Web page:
February 24, 2014
This game first got my notice when Totalbiscuit declared it as possibly the best video game he has ever played. That’s a tall order alright, especially coming from a small indie production like this from a company called Starbreeze located in Sweden. It’s a bit of a Scandinavian story, this game, oddly reminiscent of The Brothers Lionheart to me, one of my favorite Astrid Lindgren novels in my childhood. Which incidentally I would very much love to re-read right now. Much like the book, Brothers is a colorful fairy tale that deals with dark themes. There’s always an underlying darkness once the Brothers have moved on from their village. But I am getting ahead of myself.
The two nameless brothers have recently lost their mother who drowned in the sea. Their father is raving with fever. The beginning of the game finds you loading the father onto a cart and beginning your voyage, to get him to a doctor. It is there that you learn the very different control scheme of the game. While you can use the PC version with the keyboard, I think the game dramatically improves if you use a controller. I used an Xbox controller. The left analog stick and the left button are your controls for the older, taller brother. The right stick and button control the younger brother. The Eurogamer review compares it to rubbing your head and patting your stomach. It takes some time getting used to moving the two brothers in sync. That’s the only tutorial you will get, and outside of learning how to change the camera angles you are on your own from that point on.
Early on, the landscapes are still rural, and the two brothers have to figure out how to get past this fierce watchdog.
Once you have figured out the first control puzzle, the brothers receive a mysterious map of a tree from the doctor. Only reaching this tree can save the father. There is no real dialogue or subtitles. The characters of this fantasy world speak a language that sounds like Scandinavian Simlish. The two brothers begin their voyage, moving on from their village, and from there on out the areas they travel through get more and more fantastic. A slightly steampunkish underground factory full of pulleys and levers. Mysterious towers that you need to fly to. The land where giants waged a terrible war. Snow-capped mountains and frozen villages. It’s utterly gorgeous. Wherever you go, you will find benches that you can sit down on, just to enjoy one of the many gorgeous vistas. Hidden to the side, there are little side-stories that you can try to figure out, to get the achievements of the game, like saving a man who is trying to hang himself.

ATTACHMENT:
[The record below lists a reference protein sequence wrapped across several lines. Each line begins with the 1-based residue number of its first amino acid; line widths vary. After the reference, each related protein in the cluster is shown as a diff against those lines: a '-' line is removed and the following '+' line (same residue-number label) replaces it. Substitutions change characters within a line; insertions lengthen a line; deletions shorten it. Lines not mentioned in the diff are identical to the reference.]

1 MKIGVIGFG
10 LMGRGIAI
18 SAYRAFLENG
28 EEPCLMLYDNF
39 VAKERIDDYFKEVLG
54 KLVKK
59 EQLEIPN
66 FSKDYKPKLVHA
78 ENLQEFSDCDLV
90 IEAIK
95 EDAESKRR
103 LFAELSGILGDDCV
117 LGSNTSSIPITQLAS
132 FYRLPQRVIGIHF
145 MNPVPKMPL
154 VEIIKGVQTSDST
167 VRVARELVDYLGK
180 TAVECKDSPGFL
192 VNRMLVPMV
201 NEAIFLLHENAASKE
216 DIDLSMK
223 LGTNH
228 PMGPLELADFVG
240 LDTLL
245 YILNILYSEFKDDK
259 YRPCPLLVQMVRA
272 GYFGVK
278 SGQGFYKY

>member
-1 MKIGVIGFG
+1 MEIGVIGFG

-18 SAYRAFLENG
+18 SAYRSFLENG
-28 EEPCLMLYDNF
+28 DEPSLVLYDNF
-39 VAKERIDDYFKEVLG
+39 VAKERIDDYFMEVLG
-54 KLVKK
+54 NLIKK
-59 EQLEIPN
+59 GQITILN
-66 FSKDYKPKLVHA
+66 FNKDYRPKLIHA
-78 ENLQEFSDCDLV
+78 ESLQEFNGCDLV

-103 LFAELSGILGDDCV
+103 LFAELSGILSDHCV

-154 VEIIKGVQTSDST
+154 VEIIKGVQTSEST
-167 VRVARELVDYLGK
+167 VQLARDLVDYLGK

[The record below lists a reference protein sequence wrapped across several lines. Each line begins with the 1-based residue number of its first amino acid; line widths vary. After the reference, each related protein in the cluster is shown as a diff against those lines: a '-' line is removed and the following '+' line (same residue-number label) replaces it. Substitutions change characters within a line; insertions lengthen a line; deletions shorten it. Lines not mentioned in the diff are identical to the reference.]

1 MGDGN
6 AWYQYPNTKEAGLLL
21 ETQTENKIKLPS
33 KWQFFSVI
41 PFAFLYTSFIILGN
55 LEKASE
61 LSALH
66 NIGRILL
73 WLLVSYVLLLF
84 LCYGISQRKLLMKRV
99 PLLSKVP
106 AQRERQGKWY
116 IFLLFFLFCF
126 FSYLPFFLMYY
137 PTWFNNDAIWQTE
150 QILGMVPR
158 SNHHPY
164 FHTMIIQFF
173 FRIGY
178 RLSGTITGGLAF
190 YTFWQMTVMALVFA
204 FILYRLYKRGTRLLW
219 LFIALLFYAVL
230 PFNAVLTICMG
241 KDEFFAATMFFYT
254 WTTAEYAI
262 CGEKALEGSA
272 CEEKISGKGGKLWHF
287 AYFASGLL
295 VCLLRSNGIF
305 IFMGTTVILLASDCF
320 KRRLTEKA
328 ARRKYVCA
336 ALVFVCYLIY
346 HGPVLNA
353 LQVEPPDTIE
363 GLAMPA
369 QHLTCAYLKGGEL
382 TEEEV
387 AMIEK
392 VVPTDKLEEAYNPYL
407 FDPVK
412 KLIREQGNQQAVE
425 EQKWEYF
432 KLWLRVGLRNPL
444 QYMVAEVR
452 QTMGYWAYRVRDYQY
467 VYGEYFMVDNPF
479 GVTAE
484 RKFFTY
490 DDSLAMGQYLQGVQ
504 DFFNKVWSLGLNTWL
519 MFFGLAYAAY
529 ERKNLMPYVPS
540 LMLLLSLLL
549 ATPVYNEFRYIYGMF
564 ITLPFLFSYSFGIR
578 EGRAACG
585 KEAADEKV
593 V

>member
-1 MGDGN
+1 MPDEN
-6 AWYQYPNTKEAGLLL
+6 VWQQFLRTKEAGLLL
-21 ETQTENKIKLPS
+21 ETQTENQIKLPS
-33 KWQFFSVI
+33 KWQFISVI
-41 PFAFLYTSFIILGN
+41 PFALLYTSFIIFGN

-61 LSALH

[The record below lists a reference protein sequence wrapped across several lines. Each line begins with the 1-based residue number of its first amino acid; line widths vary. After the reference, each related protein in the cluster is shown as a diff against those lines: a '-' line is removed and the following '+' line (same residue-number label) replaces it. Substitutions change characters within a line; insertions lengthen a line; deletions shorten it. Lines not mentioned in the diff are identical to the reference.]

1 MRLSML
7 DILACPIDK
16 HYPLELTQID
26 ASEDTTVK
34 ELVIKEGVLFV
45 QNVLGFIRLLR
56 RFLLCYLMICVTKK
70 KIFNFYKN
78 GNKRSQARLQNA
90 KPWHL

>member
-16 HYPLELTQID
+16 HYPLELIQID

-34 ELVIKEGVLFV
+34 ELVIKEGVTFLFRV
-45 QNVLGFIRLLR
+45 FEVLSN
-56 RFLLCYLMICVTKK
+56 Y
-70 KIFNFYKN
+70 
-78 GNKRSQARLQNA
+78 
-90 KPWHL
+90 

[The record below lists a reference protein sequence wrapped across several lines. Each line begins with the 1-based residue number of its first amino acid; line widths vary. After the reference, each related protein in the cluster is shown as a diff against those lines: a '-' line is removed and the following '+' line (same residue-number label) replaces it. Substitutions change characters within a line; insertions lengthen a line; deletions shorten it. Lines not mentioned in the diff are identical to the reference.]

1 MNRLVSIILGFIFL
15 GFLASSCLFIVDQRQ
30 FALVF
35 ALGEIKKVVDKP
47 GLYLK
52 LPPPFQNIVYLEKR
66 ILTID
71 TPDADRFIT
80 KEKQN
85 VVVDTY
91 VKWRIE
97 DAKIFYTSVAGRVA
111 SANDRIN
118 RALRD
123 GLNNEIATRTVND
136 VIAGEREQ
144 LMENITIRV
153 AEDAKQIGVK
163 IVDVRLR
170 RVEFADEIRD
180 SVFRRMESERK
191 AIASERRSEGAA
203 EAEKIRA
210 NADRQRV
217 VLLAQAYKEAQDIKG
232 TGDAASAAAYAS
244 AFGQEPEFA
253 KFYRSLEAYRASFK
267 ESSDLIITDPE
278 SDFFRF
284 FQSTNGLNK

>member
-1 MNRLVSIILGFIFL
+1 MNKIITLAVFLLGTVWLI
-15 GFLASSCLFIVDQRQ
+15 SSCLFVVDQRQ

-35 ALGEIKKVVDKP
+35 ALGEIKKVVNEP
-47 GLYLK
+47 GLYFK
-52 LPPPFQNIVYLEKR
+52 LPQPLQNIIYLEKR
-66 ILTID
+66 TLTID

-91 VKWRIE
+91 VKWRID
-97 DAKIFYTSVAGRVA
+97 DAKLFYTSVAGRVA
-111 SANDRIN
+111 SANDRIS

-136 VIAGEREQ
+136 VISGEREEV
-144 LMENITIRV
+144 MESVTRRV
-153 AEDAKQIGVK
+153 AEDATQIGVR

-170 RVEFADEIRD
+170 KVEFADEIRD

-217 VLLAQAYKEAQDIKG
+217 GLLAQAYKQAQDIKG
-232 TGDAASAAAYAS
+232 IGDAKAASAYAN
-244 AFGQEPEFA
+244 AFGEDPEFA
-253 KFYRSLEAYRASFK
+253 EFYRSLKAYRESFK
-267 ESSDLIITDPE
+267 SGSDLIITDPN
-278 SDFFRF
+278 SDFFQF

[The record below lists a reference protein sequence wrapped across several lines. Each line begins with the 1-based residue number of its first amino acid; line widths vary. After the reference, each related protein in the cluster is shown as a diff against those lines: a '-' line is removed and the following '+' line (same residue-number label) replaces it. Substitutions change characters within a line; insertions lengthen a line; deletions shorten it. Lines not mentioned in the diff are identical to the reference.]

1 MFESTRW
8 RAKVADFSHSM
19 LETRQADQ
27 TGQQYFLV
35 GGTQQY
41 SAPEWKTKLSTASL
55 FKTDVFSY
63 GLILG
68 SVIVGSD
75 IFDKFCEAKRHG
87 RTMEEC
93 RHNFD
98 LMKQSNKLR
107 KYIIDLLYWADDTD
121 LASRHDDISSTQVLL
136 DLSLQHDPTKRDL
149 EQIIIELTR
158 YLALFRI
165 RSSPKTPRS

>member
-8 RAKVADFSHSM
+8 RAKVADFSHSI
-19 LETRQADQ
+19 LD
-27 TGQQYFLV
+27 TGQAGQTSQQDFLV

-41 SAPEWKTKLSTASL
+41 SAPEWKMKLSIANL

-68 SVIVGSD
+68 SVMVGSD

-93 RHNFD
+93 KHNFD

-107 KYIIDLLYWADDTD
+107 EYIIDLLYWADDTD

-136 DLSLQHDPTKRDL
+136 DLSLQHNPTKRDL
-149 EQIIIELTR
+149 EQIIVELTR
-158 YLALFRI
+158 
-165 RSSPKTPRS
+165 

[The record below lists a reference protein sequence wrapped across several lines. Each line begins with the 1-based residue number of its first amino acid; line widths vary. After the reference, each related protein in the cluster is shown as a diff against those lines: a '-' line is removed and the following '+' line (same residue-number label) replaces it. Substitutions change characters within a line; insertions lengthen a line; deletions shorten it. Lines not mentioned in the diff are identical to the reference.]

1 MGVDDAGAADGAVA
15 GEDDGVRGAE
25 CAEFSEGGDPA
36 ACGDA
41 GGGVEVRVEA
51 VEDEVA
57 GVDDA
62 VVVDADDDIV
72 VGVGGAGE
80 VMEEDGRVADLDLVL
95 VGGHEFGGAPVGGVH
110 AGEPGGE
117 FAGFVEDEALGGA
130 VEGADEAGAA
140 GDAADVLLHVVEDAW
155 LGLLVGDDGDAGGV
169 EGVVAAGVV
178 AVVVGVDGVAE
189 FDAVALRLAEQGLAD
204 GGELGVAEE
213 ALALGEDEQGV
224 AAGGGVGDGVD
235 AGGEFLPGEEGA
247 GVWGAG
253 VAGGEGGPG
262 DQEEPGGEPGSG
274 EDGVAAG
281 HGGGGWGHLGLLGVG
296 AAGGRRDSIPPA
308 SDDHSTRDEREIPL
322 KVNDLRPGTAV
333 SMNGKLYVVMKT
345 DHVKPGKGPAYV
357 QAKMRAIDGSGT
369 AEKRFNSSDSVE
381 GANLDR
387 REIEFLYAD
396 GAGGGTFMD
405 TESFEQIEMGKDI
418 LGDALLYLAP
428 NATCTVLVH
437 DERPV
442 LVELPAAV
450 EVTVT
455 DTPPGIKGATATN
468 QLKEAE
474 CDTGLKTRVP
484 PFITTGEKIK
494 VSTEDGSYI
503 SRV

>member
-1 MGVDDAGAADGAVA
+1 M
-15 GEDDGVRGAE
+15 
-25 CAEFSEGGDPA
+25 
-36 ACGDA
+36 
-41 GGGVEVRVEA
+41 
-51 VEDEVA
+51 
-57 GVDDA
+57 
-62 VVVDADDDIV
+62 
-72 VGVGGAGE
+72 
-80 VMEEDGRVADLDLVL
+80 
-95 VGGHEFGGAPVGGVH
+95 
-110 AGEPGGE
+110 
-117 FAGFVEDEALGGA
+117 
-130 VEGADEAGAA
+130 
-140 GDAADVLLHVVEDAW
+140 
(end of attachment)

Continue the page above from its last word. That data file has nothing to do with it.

There’s wallpaper material throughout the game. Beautiful vistas wherever you go.
Brothers is a very short game, about four hours, maybe five if you chase all achievements, which I didn’t. Every hour is worth it though, packed full of brilliance and meaning. You never even know the brothers’ names, but you get attached to them, for sure. The puzzles are all easy, the only times I got stuck was when I hadn’t figured out a new mechanic, like the section of rope swinging. But the puzzles don’t need to be difficult. It’s satisfying to move on and just enjoy the ride. There are thrills like drifting along wild rivers or flying a glider. It’s a joy to travel.
Above all, this game is the most moving story I have ever played on my PC. I thought The Walking Dead was the biggest sucker punch, but it did not make me bawl my eyes out the way Brothers did. One word though. If you hate spiders the way I do, it’s not easy to finish this game. Whoever designed that particular encounter is a big meanie. I shuddered with revulsion throughout. Gross!
The landscapes up north are just as vivid. It’s easy to gawk a lot.
Seriously, go buy this game. If you like story-telling in games and enjoy fairy tales, this is one that you must play. Big steaming pile of awesome. Can I have more games like that now, please?